The pandemic has created another element to the debate about labour productivity because of the surge in people working from home due to the coronavirus crisis. Willmott says businesses which place high importance on training managers to manage and support people who are working remotely and equipping employees with the correct tools to work from home are more likely to benefit from a workforce that remains engaged and motivated.
“One of the keys to productivity improvements is how you manage and train your workforce,” says Willmott. “Good people management, in particular, is important. Regular one-to-one conversations between managers and employees are perhaps even more important now more people are working from home. It’s important managers carve out the time to have human conversations with the people they manage and recognise the challenges that they might face beyond just work including caring responsibilities or any anxiety they might be experiencing. Managers need to demonstrate empathy and to genuinely listen to the people they manage, providing flexibility and support where required.”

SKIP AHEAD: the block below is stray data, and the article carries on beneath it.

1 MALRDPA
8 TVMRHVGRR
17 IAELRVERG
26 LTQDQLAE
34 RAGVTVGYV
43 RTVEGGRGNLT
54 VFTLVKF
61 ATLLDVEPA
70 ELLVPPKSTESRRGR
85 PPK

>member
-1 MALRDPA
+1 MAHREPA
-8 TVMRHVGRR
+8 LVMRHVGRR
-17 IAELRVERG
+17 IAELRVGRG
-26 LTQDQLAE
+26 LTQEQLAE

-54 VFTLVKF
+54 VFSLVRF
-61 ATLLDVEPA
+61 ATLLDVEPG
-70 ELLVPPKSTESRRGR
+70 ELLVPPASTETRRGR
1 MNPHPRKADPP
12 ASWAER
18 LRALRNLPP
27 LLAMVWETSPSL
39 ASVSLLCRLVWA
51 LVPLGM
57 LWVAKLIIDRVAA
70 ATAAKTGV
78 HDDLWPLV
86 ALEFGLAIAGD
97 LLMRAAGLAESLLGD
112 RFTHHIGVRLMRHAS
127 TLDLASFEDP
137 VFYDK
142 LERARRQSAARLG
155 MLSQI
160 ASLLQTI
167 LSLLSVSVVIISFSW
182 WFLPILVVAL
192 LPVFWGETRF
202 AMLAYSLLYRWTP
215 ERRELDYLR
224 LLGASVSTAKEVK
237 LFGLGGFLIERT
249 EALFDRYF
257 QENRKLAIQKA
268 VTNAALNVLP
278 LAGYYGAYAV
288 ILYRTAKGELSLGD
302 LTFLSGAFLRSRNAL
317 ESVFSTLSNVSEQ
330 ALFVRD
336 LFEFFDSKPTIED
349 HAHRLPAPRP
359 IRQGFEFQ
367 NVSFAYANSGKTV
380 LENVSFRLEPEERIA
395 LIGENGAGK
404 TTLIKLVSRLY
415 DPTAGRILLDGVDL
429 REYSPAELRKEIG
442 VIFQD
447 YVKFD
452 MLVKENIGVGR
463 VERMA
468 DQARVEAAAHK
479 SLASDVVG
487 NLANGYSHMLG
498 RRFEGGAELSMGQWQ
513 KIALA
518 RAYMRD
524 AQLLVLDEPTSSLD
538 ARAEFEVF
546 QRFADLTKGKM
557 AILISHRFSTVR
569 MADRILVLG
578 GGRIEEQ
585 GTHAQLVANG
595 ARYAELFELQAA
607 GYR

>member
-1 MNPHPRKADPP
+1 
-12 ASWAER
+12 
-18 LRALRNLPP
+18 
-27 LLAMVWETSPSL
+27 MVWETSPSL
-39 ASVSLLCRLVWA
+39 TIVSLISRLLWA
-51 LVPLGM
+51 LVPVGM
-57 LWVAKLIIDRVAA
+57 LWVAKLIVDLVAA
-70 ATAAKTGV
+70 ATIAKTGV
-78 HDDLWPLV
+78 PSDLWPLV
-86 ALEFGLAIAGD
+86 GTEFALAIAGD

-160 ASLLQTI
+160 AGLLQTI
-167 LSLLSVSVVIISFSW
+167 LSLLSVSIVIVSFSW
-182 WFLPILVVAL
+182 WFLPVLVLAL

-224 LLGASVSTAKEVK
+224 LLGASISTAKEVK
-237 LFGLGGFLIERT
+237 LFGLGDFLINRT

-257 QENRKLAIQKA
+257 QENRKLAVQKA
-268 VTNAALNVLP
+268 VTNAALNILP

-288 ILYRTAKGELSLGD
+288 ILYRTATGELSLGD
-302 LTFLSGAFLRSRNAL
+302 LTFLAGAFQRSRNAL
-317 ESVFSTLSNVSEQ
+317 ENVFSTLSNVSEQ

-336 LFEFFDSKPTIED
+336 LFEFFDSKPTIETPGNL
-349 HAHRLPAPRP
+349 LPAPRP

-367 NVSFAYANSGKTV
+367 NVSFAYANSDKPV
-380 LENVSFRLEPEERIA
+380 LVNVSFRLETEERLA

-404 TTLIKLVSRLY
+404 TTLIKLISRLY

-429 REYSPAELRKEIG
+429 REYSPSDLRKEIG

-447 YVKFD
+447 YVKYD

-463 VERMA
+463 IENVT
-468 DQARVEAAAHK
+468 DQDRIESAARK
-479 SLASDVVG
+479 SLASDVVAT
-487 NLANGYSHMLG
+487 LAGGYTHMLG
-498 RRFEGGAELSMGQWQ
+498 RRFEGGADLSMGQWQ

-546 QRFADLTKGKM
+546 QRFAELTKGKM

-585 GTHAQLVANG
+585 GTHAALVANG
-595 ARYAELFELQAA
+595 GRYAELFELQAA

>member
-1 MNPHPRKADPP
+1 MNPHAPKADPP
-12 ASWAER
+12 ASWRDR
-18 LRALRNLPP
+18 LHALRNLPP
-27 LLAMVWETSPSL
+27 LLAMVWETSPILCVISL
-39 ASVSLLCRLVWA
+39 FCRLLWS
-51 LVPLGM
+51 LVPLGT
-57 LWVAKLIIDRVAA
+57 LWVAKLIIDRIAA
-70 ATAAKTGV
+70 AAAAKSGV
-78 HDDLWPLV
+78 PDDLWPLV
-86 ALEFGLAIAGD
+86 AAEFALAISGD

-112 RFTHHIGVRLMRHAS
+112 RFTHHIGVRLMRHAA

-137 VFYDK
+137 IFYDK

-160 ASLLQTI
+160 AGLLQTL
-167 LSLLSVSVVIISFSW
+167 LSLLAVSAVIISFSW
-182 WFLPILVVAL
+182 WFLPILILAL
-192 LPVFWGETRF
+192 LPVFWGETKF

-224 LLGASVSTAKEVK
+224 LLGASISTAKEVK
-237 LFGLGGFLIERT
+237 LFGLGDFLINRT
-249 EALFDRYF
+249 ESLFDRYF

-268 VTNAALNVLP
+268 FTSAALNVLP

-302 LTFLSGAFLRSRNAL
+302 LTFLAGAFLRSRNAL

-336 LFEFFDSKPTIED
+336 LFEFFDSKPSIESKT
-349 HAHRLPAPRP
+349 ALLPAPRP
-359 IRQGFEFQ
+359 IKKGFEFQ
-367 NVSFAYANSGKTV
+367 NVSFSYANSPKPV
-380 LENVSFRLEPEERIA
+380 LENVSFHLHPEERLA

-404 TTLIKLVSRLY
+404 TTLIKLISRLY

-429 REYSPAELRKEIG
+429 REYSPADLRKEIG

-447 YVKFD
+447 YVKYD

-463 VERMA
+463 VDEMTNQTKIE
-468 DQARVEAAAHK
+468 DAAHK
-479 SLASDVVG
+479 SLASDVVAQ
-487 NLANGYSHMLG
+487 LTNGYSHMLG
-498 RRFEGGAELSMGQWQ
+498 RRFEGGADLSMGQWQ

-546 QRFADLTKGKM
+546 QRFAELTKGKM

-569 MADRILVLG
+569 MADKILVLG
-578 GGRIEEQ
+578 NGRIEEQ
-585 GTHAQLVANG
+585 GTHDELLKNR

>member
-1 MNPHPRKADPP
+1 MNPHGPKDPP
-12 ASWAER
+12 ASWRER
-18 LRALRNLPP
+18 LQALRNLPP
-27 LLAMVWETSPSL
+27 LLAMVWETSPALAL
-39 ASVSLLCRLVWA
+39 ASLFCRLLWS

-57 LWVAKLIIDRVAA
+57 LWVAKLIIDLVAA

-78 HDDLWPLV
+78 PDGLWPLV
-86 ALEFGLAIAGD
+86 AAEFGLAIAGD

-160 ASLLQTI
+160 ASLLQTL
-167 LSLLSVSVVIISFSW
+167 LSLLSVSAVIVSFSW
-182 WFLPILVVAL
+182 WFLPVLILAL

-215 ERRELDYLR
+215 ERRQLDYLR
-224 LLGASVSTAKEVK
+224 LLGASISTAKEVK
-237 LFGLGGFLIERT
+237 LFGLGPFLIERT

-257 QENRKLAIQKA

The Covid-19 pandemic is a pressing issue to economists concerned about the UK’s long-term economic growth, as previous financial crises have had a permanent or persistent scarring effect on a country’s output and productiveness.
Recessions affect productivity threefold, say economists. Firstly, a collapse in credit availability from banks holds back business investment. Secondly, asset prices fall, which can affect firms’ investment decisions. This is because a fall in property prices tightens their collateral constraint and credit conditions. Thirdly, workers are less likely to move companies when there is job market uncertainty, thereby diffusing the exchange of new ideas and technologies, and hindering resource reallocation.
One thing that’s already becoming clear is that the coronavirus pandemic will have a long-term impact on working culture in the UK. People are more likely to work from home, and some companies have already said they no longer plan to retain an office.